12/01/2009 12:00AM

Diamondrella staying with Stevens


INGLEWOOD, Calif. - Diamondrella, a two-time Grade 1 winner this year who was third in the Matriarch Stakes at Hollywood Park last Saturday, will remain in California in 2010, trainer Gary Stevens said.

Owned by IEAH Stables, Diamondrella, 5, has won 8 of 19 starts and $820,576.

"The plan is that she stays in training," Stevens said.

In the Matriarch over a mile on turf, Diamondrella closed from last in a field of six under jockey Alex Solis to finish 2 1/4 lengths behind the heavily favored winner, Ventura. In 2010, Stevens, the retired Hall of Fame jockey, envisions running Diamondrella in longer turf races.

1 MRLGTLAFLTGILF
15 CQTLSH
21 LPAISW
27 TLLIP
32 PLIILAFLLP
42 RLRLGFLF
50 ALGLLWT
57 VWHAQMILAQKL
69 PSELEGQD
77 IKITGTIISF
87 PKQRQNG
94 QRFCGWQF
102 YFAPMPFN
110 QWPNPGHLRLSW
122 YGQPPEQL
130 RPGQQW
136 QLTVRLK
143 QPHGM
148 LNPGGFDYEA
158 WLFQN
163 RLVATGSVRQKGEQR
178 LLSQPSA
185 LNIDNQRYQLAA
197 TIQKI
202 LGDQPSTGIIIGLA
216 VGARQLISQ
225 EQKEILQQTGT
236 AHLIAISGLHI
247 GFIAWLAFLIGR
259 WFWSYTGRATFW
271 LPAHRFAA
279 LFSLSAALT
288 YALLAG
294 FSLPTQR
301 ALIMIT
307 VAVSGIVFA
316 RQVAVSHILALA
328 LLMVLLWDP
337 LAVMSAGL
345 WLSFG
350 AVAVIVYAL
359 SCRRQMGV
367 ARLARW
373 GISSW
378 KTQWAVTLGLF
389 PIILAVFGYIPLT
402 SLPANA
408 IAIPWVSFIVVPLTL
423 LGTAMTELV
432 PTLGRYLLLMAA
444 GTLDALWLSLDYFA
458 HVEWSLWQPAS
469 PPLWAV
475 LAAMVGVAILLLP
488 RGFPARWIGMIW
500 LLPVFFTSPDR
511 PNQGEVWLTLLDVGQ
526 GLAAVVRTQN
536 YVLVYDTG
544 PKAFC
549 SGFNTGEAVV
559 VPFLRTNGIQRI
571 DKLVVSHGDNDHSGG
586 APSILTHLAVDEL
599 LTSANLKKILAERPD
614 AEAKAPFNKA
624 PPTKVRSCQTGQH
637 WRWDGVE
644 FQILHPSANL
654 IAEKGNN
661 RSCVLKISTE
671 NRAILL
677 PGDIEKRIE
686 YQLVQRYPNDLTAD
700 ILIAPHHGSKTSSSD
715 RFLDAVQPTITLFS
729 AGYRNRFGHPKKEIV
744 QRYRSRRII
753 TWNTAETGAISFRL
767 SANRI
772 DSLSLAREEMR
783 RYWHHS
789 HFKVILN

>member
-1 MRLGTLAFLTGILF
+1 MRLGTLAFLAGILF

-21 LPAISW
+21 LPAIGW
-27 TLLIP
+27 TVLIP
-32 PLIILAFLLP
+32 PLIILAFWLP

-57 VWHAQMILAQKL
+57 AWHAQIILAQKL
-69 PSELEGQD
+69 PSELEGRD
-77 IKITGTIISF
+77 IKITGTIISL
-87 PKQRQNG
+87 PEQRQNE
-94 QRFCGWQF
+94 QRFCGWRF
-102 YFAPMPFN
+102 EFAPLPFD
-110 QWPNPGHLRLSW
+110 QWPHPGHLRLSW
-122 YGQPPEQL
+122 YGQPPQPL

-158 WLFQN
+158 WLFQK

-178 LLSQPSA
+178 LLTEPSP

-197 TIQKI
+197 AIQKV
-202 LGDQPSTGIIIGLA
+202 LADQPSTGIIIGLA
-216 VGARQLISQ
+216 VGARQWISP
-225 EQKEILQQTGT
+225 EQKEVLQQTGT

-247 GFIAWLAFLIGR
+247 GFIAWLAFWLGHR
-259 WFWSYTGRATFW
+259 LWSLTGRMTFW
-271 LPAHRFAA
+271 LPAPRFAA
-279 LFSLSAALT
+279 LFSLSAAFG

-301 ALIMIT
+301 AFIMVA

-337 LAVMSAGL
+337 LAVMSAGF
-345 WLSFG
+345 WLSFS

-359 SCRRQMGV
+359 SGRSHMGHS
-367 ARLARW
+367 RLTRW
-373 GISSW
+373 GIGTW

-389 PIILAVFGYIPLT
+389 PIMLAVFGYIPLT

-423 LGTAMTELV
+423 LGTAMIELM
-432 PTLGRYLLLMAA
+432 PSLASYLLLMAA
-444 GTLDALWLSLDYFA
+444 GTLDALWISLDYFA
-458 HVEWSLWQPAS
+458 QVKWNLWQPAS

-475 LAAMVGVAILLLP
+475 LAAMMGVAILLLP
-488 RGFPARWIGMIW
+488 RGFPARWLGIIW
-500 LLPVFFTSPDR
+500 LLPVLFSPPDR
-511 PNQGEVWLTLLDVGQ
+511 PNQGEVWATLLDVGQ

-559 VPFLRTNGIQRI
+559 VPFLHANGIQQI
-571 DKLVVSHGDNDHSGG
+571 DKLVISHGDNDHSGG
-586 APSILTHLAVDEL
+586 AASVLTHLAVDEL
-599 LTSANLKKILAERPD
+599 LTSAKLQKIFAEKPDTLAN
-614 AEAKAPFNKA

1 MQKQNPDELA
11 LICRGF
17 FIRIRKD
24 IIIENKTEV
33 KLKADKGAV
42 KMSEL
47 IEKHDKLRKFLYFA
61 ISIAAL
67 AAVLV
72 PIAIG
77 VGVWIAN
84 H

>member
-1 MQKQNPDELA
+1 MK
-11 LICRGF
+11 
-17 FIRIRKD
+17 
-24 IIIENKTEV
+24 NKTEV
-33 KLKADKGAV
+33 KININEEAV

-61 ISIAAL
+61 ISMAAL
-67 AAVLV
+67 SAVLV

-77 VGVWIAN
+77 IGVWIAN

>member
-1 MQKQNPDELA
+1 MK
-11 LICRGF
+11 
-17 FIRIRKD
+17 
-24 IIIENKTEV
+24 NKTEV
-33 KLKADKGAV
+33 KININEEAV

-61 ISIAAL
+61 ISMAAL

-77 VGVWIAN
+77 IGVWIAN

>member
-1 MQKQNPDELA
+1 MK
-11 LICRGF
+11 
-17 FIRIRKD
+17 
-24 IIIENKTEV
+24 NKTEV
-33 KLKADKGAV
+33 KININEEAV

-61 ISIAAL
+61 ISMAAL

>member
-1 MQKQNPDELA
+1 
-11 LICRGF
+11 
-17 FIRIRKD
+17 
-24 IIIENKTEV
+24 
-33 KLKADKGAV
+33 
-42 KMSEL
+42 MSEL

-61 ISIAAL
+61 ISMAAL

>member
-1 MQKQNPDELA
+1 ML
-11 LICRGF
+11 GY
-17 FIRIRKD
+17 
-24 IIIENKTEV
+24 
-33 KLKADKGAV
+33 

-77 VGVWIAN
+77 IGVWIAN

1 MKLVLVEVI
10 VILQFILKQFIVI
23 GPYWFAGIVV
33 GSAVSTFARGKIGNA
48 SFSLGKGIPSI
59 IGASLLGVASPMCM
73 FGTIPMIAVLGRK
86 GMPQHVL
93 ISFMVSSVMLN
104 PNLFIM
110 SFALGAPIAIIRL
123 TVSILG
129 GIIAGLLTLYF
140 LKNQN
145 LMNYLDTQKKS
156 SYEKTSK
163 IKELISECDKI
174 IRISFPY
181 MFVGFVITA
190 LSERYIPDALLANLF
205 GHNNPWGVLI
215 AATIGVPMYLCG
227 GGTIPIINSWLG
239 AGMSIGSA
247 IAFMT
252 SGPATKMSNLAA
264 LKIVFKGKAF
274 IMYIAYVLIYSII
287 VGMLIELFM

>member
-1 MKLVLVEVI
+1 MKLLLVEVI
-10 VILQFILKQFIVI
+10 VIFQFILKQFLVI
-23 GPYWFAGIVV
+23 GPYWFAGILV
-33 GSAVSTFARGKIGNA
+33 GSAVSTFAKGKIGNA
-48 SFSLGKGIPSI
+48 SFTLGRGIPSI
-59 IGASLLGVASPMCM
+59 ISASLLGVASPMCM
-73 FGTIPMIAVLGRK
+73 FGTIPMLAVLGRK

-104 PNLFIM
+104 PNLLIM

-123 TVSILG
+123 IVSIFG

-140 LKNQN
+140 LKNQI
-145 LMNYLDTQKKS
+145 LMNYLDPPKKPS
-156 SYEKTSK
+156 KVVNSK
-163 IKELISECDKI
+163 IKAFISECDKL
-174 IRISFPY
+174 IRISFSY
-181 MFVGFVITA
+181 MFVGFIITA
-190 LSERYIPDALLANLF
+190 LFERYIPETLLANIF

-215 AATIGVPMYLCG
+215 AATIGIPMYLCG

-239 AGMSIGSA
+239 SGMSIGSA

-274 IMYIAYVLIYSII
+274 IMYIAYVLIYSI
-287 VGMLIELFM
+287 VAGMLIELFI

"Alex felt she could go farther on firm ground," Stevens said after Saturday's race.

Previously trained by Angel Penna Jr., Diamondrella had her best season in 2009, winning 3 of 6 starts and $584,000. She won the Grade 1 Just a Game Stakes at Belmont Park in June and the Grade 1 First Lady Stakes at Keeneland in October. In the Breeders' Cup Turf Sprint at Santa Anita last month, Diamondrella finished 11th of 14.

At one point in 2008-09, Diamondrella put together a six-race winning streak that included three minor turf stakes at Belmont Park and Keeneland. The streak ended with a sixth-place finish in the Presque Isle Downs Masters Stakes in Pennsylvania in September.

St Trinians comes back in allowance

For the latest comeback of the 4-year-old filly St Trinians this week at Hollywood Park, trainer Mike Mitchell had the choice of an allowance race on Thursday or Saturday's $150,000 Bayakoa Handicap.